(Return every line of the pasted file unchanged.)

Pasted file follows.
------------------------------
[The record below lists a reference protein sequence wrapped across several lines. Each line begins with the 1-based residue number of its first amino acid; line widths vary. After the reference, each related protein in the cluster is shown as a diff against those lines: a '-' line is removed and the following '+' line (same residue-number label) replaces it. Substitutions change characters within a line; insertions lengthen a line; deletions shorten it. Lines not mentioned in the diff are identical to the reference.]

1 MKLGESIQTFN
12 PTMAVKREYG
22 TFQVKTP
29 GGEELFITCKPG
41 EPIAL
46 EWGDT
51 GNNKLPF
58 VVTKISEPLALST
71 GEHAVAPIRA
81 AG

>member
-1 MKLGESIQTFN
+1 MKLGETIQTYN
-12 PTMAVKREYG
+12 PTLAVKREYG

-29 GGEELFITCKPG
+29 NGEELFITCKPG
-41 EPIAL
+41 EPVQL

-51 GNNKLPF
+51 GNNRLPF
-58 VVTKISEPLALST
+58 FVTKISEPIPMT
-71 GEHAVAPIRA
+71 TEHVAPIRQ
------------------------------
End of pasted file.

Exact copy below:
[The record below lists a reference protein sequence wrapped across several lines. Each line begins with the 1-based residue number of its first amino acid; line widths vary. After the reference, each related protein in the cluster is shown as a diff against those lines: a '-' line is removed and the following '+' line (same residue-number label) replaces it. Substitutions change characters within a line; insertions lengthen a line; deletions shorten it. Lines not mentioned in the diff are identical to the reference.]

1 MKLGESIQTFN
12 PTMAVKREYG
22 TFQVKTP
29 GGEELFITCKPG
41 EPIAL
46 EWGDT
51 GNNKLPF
58 VVTKISEPLALST
71 GEHAVAPIRA
81 AG

>member
-1 MKLGESIQTFN
+1 MKLGETIQTYN
-12 PTMAVKREYG
+12 PTLAVKREYG

-29 GGEELFITCKPG
+29 NGEELFITCKPG
-41 EPIAL
+41 EPVQL

-51 GNNKLPF
+51 GNNRLPF
-58 VVTKISEPLALST
+58 FVTKISEPIPMT
-71 GEHAVAPIRA
+71 TEHVAPIRQ